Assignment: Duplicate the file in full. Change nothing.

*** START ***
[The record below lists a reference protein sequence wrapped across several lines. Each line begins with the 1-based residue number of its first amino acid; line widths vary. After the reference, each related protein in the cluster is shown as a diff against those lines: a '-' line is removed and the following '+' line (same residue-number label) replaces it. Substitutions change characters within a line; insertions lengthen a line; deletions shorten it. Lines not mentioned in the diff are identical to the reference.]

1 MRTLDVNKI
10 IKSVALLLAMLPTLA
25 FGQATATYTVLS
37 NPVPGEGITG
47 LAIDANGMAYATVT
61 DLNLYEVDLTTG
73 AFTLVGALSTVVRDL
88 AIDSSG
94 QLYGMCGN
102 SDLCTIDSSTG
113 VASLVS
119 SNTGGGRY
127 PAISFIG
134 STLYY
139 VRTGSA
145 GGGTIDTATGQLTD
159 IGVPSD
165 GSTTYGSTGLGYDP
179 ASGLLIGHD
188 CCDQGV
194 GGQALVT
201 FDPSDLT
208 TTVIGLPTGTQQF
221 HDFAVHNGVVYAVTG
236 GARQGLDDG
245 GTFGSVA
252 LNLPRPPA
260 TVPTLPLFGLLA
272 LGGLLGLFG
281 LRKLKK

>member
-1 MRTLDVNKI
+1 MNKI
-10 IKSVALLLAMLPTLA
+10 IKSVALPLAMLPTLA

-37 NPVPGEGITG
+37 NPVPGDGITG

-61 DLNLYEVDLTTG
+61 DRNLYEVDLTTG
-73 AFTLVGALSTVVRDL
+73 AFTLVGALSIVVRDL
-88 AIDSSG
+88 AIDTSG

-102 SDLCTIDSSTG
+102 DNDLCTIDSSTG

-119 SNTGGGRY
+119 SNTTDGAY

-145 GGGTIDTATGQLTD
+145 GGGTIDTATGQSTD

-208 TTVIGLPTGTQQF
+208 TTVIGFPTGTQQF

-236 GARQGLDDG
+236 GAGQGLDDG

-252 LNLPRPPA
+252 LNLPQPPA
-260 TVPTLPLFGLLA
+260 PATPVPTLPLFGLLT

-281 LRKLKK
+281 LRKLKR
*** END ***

[The record below lists a reference protein sequence wrapped across several lines. Each line begins with the 1-based residue number of its first amino acid; line widths vary. After the reference, each related protein in the cluster is shown as a diff against those lines: a '-' line is removed and the following '+' line (same residue-number label) replaces it. Substitutions change characters within a line; insertions lengthen a line; deletions shorten it. Lines not mentioned in the diff are identical to the reference.]

1 MRTLDVNKI
10 IKSVALLLAMLPTLA
25 FGQATATYTVLS
37 NPVPGEGITG
47 LAIDANGMAYATVT
61 DLNLYEVDLTTG
73 AFTLVGALSTVVRDL
88 AIDSSG
94 QLYGMCGN
102 SDLCTIDSSTG
113 VASLVS
119 SNTGGGRY
127 PAISFIG
134 STLYY
139 VRTGSA
145 GGGTIDTATGQLTD
159 IGVPSD
165 GSTTYGSTGLGYDP
179 ASGLLIGHD
188 CCDQGV
194 GGQALVT
201 FDPSDLT
208 TTVIGLPTGTQQF
221 HDFAVHNGVVYAVTG
236 GARQGLDDG
245 GTFGSVA
252 LNLPRPPA
260 TVPTLPLFGLLA
272 LGGLLGLFG
281 LRKLKK

>member
-1 MRTLDVNKI
+1 MNKI
-10 IKSVALLLAMLPTLA
+10 IKSVALPLAMLPTLA

-37 NPVPGEGITG
+37 NPVPGDGITG

-61 DLNLYEVDLTTG
+61 DRNLYEVDLTTG
-73 AFTLVGALSTVVRDL
+73 AFTLVGALSIVVRDL
-88 AIDSSG
+88 AIDTSG

-102 SDLCTIDSSTG
+102 DNDLCTIDSSTG

-119 SNTGGGRY
+119 SNTTDGAY

-145 GGGTIDTATGQLTD
+145 GGGTIDTATGQSTD

-208 TTVIGLPTGTQQF
+208 TTVIGFPTGTQQF

-236 GARQGLDDG
+236 GAGQGLDDG

-252 LNLPRPPA
+252 LNLPQPPA
-260 TVPTLPLFGLLA
+260 PATPVPTLPLFGLLT

-281 LRKLKK
+281 LRKLKR